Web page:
Old Saint Basil's Cathedral in MoscowJohnson's Russia List title and scenes of Saint Petersburg
Excerpts from the JRL E-Mail Community :: Founded and Edited by David Johnson
#36 - JRL 2009-108 - JRL Home
'Milk war' between Russia, Belarus has political hidden motive - pundits
June 9, 2009

The situation around limiting imports of Belarusian dairy products to Russia shows the inefficiency of both countries' intergration within the Union State, however, these are temporary difficulties rather than a crisis, Interfax reported on 9 June quoting Russian political analysts.

"Clearly, the fact that (Russia and Belarus) fail to agree on a matter like this means that, at this stage, both countries' efforts to build the Union State are ineffective. However, this is the same difficult path that many EU countries took at the time when they had difficult negotiations on setting up the Common Market," Sergey Markov, director of the Institute for Political Studies, said as quoted by the report.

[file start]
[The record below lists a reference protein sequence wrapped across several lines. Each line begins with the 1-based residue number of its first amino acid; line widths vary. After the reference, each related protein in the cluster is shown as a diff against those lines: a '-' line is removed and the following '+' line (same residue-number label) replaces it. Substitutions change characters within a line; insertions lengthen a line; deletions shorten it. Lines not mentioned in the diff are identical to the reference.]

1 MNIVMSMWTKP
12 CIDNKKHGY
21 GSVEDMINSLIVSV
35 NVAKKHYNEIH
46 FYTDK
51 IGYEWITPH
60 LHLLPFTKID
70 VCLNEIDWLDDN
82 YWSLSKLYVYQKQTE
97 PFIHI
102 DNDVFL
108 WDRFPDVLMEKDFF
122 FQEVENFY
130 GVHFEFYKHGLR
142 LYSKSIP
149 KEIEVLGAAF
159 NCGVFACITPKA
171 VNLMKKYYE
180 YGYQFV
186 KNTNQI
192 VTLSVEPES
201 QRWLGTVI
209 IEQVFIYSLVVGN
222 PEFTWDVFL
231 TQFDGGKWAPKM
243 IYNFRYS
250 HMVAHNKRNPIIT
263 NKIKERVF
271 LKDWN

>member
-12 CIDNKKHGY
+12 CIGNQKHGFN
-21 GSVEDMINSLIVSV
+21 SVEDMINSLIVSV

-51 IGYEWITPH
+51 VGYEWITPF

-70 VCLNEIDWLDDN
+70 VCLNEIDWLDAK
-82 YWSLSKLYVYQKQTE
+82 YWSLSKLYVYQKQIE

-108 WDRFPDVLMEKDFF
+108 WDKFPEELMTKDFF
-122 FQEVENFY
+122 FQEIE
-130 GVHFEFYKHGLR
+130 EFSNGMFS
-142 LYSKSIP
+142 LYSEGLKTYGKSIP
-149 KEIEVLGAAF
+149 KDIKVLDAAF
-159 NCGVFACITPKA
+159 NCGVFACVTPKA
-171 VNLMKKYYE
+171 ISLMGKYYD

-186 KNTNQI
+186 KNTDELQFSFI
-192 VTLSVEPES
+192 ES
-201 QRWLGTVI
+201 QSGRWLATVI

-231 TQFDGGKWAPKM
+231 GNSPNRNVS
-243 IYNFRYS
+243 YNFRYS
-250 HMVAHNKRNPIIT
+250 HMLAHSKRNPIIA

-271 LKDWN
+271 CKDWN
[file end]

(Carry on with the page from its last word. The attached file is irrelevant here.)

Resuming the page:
"I would describe what is happening between Moscow and Minsk now as difficulties of temporary nature. The alternative to these difficulties certainly exists, but this is a bad alternative that means giving up the integration and the Union State. Neither Moscow nor Minsk need this alternative," the report quoted Markin as saying.

Limiting the access of Belarusian dairy products to the Russian market has a political hidden motive, Aleksey Malashenko, a member of the Moscow Carnegie Centre research council, has said.

"All this "milk war" clearly has a political hidden motive and no other. This is not going to affect price rises for dairy products in Russia," Malashenko said. The violations similar to those Belarusian producers are accused of were revealed in "hundreds of Russian companies and nothing has been done against them", the report quoted him as saying.

Russian privately-owned television channel Ren TV on the same day quoted outspoken political commentator Yuliya Latynina as saying the following: "Lukashenka keeps waving the union in front of us like a carrot, but in Lukashenka's understanding, the union is like a union of an intestinal worm and intestines. The worm is independent from the intestines, while the intestines from the worm are not. This is Lukashenka's ideal,"